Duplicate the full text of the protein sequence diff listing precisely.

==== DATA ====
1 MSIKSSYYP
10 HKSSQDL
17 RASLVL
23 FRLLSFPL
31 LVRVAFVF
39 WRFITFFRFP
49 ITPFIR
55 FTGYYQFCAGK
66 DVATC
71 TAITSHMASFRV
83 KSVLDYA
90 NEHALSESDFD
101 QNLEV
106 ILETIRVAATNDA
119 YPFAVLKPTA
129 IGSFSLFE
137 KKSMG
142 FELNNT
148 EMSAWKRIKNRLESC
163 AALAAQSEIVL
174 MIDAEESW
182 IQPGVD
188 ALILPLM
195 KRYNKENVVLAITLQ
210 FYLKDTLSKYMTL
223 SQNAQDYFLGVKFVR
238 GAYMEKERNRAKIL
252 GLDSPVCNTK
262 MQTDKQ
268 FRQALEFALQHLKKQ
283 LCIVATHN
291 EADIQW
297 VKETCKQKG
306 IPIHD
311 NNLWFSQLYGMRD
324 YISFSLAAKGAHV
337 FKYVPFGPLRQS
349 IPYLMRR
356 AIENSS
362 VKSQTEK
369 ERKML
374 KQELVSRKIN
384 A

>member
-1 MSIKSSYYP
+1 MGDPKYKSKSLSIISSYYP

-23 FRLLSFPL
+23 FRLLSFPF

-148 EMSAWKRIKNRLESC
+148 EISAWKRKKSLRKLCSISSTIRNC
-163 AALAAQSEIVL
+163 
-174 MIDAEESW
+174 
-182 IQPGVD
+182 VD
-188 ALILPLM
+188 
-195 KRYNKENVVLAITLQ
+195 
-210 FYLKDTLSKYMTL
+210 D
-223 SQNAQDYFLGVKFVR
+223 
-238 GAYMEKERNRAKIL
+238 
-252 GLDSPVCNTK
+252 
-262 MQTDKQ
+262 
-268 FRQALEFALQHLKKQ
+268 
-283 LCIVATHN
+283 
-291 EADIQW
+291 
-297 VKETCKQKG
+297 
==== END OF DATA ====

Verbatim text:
1 MSIKSSYYP
10 HKSSQDL
17 RASLVL
23 FRLLSFPL
31 LVRVAFVF
39 WRFITFFRFP
49 ITPFIR
55 FTGYYQFCAGK
66 DVATC
71 TAITSHMASFRV
83 KSVLDYA
90 NEHALSESDFD
101 QNLEV
106 ILETIRVAATNDA
119 YPFAVLKPTA
129 IGSFSLFE
137 KKSMG
142 FELNNT
148 EMSAWKRIKNRLESC
163 AALAAQSEIVL
174 MIDAEESW
182 IQPGVD
188 ALILPLM
195 KRYNKENVVLAITLQ
210 FYLKDTLSKYMTL
223 SQNAQDYFLGVKFVR
238 GAYMEKERNRAKIL
252 GLDSPVCNTK
262 MQTDKQ
268 FRQALEFALQHLKKQ
283 LCIVATHN
291 EADIQW
297 VKETCKQKG
306 IPIHD
311 NNLWFSQLYGMRD
324 YISFSLAAKGAHV
337 FKYVPFGPLRQS
349 IPYLMRR
356 AIENSS
362 VKSQTEK
369 ERKML
374 KQELVSRKIN
384 A

>member
-1 MSIKSSYYP
+1 MGDPKYKSKSLSIISSYYP

-23 FRLLSFPL
+23 FRLLSFPF

-148 EMSAWKRIKNRLESC
+148 EISAWKRKKSLRKLCSISSTIRNC
-163 AALAAQSEIVL
+163 
-174 MIDAEESW
+174 
-182 IQPGVD
+182 VD
-188 ALILPLM
+188 
-195 KRYNKENVVLAITLQ
+195 
-210 FYLKDTLSKYMTL
+210 D
-223 SQNAQDYFLGVKFVR
+223 
-238 GAYMEKERNRAKIL
+238 
-252 GLDSPVCNTK
+252 
-262 MQTDKQ
+262 
-268 FRQALEFALQHLKKQ
+268 
-283 LCIVATHN
+283 
-291 EADIQW
+291 
-297 VKETCKQKG
+297 